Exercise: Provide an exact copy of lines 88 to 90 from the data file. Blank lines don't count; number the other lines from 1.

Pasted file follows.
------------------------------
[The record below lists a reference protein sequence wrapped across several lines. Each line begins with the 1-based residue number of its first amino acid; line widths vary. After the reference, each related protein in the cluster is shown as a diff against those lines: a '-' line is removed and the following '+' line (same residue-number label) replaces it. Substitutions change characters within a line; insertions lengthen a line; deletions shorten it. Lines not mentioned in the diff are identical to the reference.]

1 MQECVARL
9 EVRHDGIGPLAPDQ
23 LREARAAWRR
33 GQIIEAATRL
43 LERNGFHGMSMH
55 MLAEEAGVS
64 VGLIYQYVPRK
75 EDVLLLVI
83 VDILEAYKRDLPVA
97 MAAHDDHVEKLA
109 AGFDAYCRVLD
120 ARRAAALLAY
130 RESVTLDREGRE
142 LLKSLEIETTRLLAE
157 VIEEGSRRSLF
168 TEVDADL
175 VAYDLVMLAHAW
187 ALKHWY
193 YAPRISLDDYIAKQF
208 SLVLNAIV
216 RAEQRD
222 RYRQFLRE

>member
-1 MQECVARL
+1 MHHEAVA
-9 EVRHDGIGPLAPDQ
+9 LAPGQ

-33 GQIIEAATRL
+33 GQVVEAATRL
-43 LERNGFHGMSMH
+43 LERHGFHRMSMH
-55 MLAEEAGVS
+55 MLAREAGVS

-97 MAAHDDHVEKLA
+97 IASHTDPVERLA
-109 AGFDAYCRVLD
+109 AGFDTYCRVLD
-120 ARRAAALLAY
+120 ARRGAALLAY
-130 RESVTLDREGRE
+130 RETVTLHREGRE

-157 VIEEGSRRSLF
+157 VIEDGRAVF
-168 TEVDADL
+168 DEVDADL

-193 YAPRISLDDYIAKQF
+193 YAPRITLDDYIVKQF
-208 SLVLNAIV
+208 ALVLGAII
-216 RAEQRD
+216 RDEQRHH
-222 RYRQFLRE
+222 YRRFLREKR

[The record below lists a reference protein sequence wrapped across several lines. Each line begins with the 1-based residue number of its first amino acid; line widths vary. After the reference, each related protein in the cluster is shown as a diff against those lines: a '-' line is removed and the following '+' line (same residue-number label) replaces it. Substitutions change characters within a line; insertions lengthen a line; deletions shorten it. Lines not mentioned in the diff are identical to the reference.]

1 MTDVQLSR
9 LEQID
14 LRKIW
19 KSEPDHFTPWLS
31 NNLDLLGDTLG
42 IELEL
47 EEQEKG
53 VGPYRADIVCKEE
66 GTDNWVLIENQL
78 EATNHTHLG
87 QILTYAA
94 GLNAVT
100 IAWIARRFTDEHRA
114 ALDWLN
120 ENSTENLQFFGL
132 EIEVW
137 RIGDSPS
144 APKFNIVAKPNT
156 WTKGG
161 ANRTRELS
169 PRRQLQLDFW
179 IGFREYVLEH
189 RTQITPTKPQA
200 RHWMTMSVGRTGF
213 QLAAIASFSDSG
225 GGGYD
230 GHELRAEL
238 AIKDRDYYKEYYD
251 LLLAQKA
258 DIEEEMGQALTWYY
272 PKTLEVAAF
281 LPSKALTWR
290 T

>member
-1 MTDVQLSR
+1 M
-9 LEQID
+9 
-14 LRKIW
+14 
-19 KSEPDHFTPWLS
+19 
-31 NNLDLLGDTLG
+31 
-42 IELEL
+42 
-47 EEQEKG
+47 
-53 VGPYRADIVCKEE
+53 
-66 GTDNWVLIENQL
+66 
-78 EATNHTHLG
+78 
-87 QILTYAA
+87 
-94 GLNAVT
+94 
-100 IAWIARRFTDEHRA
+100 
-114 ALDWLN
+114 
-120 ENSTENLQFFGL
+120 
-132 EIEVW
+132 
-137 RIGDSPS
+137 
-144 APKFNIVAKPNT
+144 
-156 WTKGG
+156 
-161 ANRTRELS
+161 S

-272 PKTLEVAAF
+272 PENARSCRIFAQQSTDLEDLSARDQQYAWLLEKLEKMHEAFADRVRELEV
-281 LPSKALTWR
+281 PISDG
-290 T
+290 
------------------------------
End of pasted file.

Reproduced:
290 T

>member
-1 MTDVQLSR